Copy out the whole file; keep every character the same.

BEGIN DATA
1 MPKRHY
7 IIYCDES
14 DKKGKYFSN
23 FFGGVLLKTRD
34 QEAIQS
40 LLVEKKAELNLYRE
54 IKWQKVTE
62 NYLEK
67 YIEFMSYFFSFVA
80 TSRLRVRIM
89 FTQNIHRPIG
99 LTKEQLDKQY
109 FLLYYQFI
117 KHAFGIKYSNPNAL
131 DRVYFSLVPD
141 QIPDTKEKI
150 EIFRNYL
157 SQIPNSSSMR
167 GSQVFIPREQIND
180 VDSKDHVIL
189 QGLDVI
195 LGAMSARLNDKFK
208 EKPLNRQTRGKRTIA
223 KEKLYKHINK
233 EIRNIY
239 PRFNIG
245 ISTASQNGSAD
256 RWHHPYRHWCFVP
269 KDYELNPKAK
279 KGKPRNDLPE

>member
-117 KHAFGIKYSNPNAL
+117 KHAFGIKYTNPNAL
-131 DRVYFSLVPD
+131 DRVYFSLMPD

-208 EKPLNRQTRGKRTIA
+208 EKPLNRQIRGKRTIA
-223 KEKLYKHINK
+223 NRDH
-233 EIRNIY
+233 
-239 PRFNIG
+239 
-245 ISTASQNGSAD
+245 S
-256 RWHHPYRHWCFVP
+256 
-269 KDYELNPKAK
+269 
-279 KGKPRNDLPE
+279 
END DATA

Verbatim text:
1 MPKRHY
7 IIYCDES
14 DKKGKYFSN
23 FFGGVLLKTRD
34 QEAIQS
40 LLVEKKAELNLYRE
54 IKWQKVTE
62 NYLEK
67 YIEFMSYFFSFVA
80 TSRLRVRIM
89 FTQNIHRPIG
99 LTKEQLDKQY
109 FLLYYQFI
117 KHAFGIKYSNPNAL
131 DRVYFSLVPD
141 QIPDTKEKI
150 EIFRNYL
157 SQIPNSSSMR
167 GSQVFIPREQIND
180 VDSKDHVIL
189 QGLDVI
195 LGAMSARLNDKFK
208 EKPLNRQTRGKRTIA
223 KEKLYKHINK
233 EIRNIY
239 PRFNIG
245 ISTASQNGSAD
256 RWHHPYRHWCFVP
269 KDYELNPKAK
279 KGKPRNDLPE

>member
-117 KHAFGIKYSNPNAL
+117 KHAFGIKYTNPNAL
-131 DRVYFSLVPD
+131 DRVYFSLMPD

-208 EKPLNRQTRGKRTIA
+208 EKPLNRQIRGKRTIA
-223 KEKLYKHINK
+223 NRDH
-233 EIRNIY
+233 
-239 PRFNIG
+239 
-245 ISTASQNGSAD
+245 S
-256 RWHHPYRHWCFVP
+256 
-269 KDYELNPKAK
+269 
-279 KGKPRNDLPE
+279 